(This article belongs to the Special Issue Mycotoxins in Feeds and Their Effects on Fish)
Article
Co-Occurrence and Levels of Mycotoxins in Fish Feeds in Kenya
Toxins 2020, 12(10), 627; https://0-doi-org.brum.beds.ac.uk/10.3390/toxins12100627 - 30 Sep 2020
Cited by 5 | Viewed by 1389
Abstract
This study determined the presence, levels and co-occurrence of mycotoxins in fish feeds in Kenya. Seventy-eight fish feeds and ingredients were sampled from fish farms and fish feed manufacturing plants and analysed for 40 mycotoxins using high-performance liquid chromatography-high resolution mass spectrometry. Twenty-nine [...] Read more.
This study determined the presence, levels and co-occurrence of mycotoxins in fish feeds in Kenya. Seventy-eight fish feeds and ingredients were sampled from fish farms and fish feed manufacturing plants and analysed for 40 mycotoxins using high-performance liquid chromatography-high resolution mass spectrometry. Twenty-nine (73%) mycotoxins were identified with 76 (97%) samples testing positive for mycotoxins presence. Mycotoxins with the highest prevalences were enniatin B (91%), deoxynivalenol (76%) and fumonisin B1 (54%) while those with the highest maximum levels were sterigmatocystin (<30.5–3517.1 µg/kg); moniliformin (<218.9–2583.4 µg/kg) and ergotamine (<29.3–1895.6 µg/kg). Mycotoxin co-occurrence was observed in 68 (87%) samples. Correlations were observed between the fumonisins; enniatins B and zearalenone and its metabolites. Fish dietary exposure estimates ranged between <0.16 and 43.38 µg/kg body weight per day. This study shows evidence of mycotoxin presence and co-occurrence in fish feeds and feed ingredients in Kenya. Fish exposure to these levels of mycotoxins over a long period of time may lead to adverse health effects due to their possible additive, synergistic or antagonist toxic effects. Measures to reduce fish feed mycotoxin contamination should be taken to avoid mycotoxicosis in fish and subsequently in humans and animals through residues. Full article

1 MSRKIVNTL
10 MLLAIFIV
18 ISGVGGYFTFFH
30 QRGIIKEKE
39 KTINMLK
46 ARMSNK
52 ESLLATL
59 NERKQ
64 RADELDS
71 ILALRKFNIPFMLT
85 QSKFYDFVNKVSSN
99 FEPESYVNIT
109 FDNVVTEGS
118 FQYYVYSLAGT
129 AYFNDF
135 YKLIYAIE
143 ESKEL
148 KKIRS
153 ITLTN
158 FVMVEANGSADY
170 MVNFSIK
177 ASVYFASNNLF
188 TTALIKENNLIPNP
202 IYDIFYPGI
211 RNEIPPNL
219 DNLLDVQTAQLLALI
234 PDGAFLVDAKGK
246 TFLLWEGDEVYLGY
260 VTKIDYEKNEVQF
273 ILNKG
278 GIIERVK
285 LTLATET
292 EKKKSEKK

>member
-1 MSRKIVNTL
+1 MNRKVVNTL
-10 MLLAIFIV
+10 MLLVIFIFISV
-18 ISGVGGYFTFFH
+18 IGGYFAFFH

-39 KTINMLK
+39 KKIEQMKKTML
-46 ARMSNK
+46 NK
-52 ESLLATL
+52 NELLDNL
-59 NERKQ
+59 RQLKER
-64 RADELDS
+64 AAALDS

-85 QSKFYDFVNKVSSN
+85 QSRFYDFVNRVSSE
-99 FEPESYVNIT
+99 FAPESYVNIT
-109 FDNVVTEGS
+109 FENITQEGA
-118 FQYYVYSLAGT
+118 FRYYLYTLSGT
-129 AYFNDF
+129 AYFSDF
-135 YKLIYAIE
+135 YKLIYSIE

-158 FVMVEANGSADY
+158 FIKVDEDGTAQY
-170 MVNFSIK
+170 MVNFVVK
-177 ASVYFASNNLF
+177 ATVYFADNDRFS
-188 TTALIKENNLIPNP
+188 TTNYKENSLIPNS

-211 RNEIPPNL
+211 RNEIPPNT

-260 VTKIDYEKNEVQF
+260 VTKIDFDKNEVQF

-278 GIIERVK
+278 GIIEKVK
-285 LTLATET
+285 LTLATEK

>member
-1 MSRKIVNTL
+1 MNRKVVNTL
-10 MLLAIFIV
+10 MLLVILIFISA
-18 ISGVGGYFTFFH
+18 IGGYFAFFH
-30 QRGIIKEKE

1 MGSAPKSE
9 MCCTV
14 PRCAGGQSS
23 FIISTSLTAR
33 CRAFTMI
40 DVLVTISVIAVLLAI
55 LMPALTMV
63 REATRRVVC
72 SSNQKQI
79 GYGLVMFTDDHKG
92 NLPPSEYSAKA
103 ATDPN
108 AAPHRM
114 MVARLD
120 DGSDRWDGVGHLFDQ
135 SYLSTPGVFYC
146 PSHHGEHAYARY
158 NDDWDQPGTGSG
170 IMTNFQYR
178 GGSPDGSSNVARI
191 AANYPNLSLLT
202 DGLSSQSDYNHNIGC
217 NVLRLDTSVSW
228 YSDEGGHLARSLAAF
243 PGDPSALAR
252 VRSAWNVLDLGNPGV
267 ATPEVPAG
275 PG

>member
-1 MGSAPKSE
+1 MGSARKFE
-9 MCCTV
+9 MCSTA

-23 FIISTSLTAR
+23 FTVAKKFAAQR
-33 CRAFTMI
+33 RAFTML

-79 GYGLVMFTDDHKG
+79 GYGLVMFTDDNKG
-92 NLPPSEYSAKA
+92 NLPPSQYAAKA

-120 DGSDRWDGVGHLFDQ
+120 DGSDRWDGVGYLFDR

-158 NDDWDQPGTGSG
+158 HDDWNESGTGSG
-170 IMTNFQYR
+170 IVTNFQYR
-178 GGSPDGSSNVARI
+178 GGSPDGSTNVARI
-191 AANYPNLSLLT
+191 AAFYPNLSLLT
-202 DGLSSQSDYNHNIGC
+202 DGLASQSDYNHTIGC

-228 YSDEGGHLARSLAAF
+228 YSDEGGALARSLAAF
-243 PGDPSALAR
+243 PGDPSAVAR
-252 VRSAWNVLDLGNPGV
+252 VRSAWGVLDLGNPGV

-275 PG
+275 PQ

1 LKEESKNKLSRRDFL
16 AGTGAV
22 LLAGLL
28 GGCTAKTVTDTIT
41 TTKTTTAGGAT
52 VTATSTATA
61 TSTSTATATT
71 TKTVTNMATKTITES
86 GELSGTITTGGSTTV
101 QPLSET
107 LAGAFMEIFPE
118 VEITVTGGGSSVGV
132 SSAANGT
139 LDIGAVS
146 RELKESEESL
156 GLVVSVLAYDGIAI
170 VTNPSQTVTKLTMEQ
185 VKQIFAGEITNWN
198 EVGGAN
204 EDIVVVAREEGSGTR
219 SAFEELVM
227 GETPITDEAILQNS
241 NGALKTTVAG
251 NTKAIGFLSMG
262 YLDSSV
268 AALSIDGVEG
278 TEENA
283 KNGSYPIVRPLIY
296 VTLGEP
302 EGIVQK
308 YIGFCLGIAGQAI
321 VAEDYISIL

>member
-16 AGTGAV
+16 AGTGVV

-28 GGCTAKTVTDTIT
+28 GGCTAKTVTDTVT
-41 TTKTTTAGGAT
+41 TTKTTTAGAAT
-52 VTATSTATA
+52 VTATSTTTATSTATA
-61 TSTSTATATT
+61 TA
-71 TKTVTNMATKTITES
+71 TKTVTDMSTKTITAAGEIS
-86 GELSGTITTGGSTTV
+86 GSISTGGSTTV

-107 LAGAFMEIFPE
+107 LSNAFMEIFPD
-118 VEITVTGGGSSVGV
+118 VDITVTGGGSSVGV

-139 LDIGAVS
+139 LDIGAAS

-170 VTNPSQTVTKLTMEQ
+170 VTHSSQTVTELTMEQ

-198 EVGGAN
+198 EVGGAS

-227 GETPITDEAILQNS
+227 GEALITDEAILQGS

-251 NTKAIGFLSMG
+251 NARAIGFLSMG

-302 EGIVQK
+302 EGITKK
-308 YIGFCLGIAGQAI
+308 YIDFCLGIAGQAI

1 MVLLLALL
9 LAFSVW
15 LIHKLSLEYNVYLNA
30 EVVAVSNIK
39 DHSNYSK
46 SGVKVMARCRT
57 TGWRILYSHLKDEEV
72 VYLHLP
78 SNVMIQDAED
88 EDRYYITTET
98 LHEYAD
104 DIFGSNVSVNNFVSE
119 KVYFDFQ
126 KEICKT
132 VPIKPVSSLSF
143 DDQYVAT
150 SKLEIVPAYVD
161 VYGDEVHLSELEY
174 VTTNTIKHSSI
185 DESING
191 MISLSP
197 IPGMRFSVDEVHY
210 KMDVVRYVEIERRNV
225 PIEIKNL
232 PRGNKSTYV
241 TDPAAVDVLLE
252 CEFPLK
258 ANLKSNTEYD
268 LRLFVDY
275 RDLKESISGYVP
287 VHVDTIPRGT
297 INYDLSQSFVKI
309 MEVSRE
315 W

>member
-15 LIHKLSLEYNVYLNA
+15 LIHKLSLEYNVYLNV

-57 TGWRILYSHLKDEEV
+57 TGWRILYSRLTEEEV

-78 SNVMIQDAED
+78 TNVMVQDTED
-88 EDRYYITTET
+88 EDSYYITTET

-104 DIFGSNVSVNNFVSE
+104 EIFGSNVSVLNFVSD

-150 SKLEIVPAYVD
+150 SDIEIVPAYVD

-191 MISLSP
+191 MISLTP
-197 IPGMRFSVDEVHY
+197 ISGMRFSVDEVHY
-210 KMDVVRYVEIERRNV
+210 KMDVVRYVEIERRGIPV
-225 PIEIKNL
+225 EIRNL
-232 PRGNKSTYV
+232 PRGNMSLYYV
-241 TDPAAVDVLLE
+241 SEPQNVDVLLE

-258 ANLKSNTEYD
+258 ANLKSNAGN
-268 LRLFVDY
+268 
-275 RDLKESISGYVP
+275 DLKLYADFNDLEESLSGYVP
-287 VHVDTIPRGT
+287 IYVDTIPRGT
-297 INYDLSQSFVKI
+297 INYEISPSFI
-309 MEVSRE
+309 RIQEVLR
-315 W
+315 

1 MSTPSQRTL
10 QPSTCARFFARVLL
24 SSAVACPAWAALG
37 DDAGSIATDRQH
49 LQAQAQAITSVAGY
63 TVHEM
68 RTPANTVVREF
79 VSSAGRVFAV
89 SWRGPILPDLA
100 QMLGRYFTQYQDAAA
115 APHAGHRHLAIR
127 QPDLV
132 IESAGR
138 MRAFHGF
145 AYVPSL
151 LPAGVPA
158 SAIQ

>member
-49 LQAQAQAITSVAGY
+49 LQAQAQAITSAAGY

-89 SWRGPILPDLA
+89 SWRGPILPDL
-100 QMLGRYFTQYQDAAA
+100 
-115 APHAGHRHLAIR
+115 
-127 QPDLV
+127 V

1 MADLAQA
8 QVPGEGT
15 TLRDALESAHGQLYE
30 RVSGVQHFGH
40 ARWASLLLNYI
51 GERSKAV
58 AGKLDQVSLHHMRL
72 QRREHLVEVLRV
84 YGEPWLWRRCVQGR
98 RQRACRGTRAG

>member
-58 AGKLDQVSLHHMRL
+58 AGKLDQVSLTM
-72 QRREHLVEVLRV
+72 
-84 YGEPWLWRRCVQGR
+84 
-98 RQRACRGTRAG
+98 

(This article belongs to the Special Issue Mycotoxins in Feeds and Their Effects on Fish)
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Review

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Review
The Occurrence of Mycotoxins in Raw Materials and Fish Feeds in Europe and the Potential Effects of Deoxynivalenol (DON) on the Health and Growth of Farmed Fish Species—A Review
Toxins 2021, 13(6), 403; https://0-doi-org.brum.beds.ac.uk/10.3390/toxins13060403 - 05 Jun 2021
Cited by 1 | Viewed by 1557
Abstract
The first part of this study evaluates the occurrence of mycotoxin patterns in feedstuffs and fish feeds. Results were extrapolated from a large data pool derived from wheat (n = 857), corn (n = 725), soybean meal (n = 139) [...] Read more.
The first part of this study evaluates the occurrence of mycotoxin patterns in feedstuffs and fish feeds. Results were extrapolated from a large data pool derived from wheat (n = 857), corn (n = 725), soybean meal (n = 139) and fish feed (n = 44) samples in European countries and based on sample analyses by liquid chromatography/tandem mass spectrometry (LC-MS/MS) in the period between 2012–2019. Deoxynivalenol (DON) was readily present in corn (in 47% of the samples) > wheat (41%) > soybean meal (11%), and in aquafeeds (48%). Co-occurrence of mycotoxins was frequently observed in feedstuffs and aquafeed samples. For example, in corn, multi-mycotoxin occurrence was investigated by Spearman’s correlations and odd ratios, and both showed co-occurrence of DON with its acetylated forms (3-AcDON, 15-AcDON) as well as with zearalenone (ZEN). The second part of this study summarizes the existing knowledge on the effects of DON on farmed fish species and evaluates the risk of DON exposure in fish, based on data from in vivo studies. A meta-analytical approach aimed to estimate to which extent DON affects feed intake and growth performance in fish. Corn was identified as the ingredient with the highest risk of contamination with DON and its acetylated forms, which often cannot be detected by commonly used rapid detection methods in feed mills. Periodical state-of-the-art mycotoxin analyses are essential to detect the full spectrum of mycotoxins in fish feeds aimed to prevent detrimental effects on farmed fish and subsequent economic losses for fish farmers. Because levels below the stated regulatory limits can reduce feed intake and growth performance, our results show that the risk of DON contamination is underestimated in the aquaculture industry. Full article
(This article belongs to the Special Issue Mycotoxins in Feeds and Their Effects on Fish)